5 or 6 pieces of hard candy

an 8-ounce glass of milk

a half glass of non-diet pop

Something containing about 15 grams of carbohydrate such as a fast acting energy bar or a serving of glucose-gel snack.

Be ready for an emergency even though it is a rare event

If a hypoglycemic event is not promptly treated and then progresses to a more serious stage, it can lead to a diabetic coma or seizure, even to the extent of becoming life threatening, I’m reluctant to say death but it can happen. The fact that this is known to happen underscores the need to be ready for an emergency of any degree. Try to always have a suitable supply of a fast acting glucose source readily available.



Type 2 Diabetes – Maybe Hypoglycemia Does Not Always Apply to Diabetes!

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If you have ever found yourself in a situation where you’ve been starving, hypoglycemia is most likely more familiar to you than you would like. However, you can actually develop this problem even if you eat meals on a regular basis.

For some people, their overabundance of insulin can trigger their blood to absorb their sugar rapidly, and still want for more. Unfortunately, just as it is possible to have too much of a good thing, it is just as easy to have too little of it. This is a bizarre sort of seesaw, as your blood sugar and your insulin levels should ideally be in a state of perfect balance.

The bad news is, this is often not the case. Sometimes your body just does not quite respond as you would expect (or like), it to. The good news is that short-term hypoglycemia has no lasting effects on your brain or your body. Unfortunately, in many people’s cases the tendency is genetic, and needs to be kept from being harmful through carefully moderating their diets. But of course, there is the additional bad news in that long-term hypoglycemia can:

  • impair your mental faculties
  • reduce your ability to control your body, and
  • even cause you to lose consciousness and slip into a type of coma

Your body needs to use all of the sugar it gets, after all, and not using it well causes problems.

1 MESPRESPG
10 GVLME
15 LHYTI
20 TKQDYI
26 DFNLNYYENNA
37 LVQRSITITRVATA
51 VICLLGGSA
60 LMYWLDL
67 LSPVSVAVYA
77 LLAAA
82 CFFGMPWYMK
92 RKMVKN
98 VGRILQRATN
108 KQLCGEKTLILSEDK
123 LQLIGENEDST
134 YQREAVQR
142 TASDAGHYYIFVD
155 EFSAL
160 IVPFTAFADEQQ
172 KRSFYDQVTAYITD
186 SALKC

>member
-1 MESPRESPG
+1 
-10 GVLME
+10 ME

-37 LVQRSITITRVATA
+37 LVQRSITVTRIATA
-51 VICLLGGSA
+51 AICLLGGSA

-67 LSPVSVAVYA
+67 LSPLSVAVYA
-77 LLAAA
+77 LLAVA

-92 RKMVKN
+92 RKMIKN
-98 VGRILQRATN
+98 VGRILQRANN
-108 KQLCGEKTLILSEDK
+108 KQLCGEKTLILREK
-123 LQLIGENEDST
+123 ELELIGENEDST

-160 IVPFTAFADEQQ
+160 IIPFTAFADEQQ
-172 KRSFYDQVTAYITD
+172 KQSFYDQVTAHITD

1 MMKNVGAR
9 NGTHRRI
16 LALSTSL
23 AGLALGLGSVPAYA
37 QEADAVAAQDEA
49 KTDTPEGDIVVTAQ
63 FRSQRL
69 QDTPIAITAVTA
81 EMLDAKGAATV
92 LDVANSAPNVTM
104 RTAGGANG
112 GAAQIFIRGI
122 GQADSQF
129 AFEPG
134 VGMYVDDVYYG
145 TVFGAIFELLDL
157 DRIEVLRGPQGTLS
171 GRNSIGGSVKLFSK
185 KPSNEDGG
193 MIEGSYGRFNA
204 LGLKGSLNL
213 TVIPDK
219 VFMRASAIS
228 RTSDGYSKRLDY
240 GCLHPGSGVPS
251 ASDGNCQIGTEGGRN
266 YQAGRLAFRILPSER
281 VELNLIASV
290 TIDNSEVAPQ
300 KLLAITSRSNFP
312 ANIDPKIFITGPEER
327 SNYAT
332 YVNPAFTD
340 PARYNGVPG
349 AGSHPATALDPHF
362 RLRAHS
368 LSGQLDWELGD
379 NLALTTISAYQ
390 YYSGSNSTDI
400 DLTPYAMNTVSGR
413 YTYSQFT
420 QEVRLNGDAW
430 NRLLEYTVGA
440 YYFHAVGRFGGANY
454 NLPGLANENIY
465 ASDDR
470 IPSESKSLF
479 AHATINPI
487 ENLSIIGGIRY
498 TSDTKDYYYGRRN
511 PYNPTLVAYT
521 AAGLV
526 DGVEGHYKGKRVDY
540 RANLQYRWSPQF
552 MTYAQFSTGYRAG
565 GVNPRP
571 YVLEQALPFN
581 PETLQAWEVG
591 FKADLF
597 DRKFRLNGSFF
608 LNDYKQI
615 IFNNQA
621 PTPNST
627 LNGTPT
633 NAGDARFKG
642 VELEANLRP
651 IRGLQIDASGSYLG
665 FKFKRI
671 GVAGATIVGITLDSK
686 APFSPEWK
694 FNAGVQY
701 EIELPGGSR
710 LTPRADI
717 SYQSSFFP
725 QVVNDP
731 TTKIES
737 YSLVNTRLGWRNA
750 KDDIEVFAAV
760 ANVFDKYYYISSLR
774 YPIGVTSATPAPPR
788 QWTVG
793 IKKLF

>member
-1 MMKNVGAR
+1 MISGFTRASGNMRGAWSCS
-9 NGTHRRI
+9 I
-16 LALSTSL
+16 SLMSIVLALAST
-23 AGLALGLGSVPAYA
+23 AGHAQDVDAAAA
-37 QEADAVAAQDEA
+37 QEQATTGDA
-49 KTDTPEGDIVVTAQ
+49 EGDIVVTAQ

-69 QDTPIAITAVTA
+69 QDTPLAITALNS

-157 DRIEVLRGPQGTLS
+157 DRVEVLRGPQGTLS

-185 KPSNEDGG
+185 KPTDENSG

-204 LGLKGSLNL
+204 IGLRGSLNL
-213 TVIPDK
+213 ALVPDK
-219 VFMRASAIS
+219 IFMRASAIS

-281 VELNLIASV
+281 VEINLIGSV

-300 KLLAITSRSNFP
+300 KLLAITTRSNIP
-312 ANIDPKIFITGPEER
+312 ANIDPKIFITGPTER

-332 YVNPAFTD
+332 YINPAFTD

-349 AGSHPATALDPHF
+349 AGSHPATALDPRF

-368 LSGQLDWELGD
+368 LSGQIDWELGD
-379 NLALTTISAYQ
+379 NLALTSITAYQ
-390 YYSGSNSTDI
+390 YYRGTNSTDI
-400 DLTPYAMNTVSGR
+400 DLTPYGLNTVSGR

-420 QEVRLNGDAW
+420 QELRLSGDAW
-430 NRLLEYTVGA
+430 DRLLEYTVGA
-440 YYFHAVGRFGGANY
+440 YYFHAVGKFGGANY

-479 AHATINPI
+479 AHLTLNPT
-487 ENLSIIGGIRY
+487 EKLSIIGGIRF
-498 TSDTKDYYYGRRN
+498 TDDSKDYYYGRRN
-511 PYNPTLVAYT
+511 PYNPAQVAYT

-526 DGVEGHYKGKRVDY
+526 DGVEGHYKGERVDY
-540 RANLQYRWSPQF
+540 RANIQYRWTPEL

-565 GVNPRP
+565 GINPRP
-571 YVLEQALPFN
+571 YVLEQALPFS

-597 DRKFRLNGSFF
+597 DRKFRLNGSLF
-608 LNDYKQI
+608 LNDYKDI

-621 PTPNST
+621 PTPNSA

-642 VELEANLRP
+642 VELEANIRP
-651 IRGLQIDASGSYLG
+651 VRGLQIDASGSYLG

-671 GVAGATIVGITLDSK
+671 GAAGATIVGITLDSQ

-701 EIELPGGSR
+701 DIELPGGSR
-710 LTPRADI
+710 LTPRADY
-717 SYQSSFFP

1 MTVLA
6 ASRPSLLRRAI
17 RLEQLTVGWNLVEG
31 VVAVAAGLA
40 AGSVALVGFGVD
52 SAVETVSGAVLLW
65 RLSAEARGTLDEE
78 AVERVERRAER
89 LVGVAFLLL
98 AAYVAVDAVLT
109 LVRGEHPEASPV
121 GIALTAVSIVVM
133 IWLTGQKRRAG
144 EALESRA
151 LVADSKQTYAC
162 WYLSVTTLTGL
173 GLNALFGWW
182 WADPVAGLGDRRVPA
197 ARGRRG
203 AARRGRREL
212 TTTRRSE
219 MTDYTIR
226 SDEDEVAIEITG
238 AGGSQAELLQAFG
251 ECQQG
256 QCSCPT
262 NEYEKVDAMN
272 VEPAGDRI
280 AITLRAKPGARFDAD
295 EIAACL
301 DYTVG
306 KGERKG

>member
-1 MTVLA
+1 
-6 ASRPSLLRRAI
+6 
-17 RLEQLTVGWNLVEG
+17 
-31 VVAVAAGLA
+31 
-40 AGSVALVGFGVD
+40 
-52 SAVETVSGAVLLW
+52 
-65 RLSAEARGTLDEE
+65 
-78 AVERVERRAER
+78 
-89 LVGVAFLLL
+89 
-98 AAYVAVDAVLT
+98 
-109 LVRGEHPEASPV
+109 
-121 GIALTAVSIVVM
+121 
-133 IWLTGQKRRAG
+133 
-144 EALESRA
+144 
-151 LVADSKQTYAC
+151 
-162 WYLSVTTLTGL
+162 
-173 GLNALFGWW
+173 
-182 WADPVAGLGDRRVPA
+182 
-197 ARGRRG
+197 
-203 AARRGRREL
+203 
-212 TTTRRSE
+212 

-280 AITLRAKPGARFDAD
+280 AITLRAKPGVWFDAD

Hypoglycemia can also be a warning sign of an illness that is based in one of your internal organs. There are ample occasions in which hypoglycemia acts as a sort of signal that a worse ailment is present.

For instance, the over-production of insulin that we talked about earlier is officially known as hyperinsulinism.

You may also have an insulin-secreting pancreatic tumor, or an adrenal insufficiency. You may even have hypopituitarism, in which the pituitary gland may not be producing enough of one or more of its hormones to maintain your body’s internal balance.

While it may not be the worst thing that can happen inside your body, hypoglycemia is a fairly serious issue to have. Consider that it is essentially your body shutting down, just because it lacks the sugar it needs. Consider that the manifestations of this ailment are fairly large and frequent. The hypoglycemic person tends to be:

  • shaky
  • anxious and
  • nervous

They also tend to have heart palpitations, and heart problems such as tachycardia and palpitations, as well as feeling cold, clammy and having pallor.

A person having andrenergic manifestations can also feel warmer than might seem reasonable, as well as having a:

  • headache
  • nausea
  • intense hunger, and
  • the simultaneous “pins and needles” feeling that people report

Once you know how to spot hypoglycemia, you’ll know to just deal with it yourself and move on with your life.

It is possible to have low blood sugar levels without having diabetes. After your doctor checks your records and suspects more than Type 2 diabetes, he will order blood tests to measure your blood sugar and insulin levels, plus any other chemicals that play a part in your body’s energy use.